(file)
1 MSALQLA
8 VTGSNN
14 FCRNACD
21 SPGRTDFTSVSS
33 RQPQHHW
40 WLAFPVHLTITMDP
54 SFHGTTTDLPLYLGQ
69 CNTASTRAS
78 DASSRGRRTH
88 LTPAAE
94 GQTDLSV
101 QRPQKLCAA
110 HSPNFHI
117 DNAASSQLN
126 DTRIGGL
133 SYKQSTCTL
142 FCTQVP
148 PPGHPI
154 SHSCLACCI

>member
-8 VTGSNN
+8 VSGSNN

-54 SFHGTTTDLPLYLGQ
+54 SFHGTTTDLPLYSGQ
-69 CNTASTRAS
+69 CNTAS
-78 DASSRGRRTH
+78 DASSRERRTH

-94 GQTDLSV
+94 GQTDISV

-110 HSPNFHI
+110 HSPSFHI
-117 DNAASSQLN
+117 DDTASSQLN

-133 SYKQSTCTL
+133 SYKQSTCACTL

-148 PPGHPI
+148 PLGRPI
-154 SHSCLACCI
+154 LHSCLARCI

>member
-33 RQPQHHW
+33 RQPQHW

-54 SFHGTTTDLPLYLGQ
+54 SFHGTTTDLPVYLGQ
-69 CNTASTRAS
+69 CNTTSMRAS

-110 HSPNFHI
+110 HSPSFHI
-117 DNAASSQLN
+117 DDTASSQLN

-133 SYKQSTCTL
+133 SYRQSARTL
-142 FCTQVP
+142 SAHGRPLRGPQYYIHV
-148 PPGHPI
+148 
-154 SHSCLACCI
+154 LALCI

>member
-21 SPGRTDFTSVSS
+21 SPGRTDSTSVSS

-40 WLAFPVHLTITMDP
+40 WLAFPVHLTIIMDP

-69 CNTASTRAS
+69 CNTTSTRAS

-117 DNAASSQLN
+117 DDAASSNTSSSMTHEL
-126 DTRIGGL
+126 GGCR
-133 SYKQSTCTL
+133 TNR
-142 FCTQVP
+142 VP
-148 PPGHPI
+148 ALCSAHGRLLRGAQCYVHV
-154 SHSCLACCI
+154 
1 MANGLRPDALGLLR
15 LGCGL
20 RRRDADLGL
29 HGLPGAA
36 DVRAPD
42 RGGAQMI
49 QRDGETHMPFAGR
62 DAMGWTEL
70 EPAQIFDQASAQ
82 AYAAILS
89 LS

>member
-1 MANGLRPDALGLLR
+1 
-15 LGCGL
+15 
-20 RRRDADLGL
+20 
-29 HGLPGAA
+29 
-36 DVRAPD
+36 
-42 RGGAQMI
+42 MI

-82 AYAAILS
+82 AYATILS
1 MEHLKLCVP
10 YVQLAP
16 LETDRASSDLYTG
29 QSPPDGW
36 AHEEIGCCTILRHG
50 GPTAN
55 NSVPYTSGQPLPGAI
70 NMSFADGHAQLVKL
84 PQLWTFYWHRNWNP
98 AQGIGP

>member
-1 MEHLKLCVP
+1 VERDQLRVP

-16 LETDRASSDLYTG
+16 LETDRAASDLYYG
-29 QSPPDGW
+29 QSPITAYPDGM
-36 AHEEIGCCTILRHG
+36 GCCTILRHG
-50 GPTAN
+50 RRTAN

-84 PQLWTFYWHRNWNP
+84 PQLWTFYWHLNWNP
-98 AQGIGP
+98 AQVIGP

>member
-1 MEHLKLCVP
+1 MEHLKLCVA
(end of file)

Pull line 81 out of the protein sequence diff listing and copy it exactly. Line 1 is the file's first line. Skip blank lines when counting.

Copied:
20 RRRDADLGL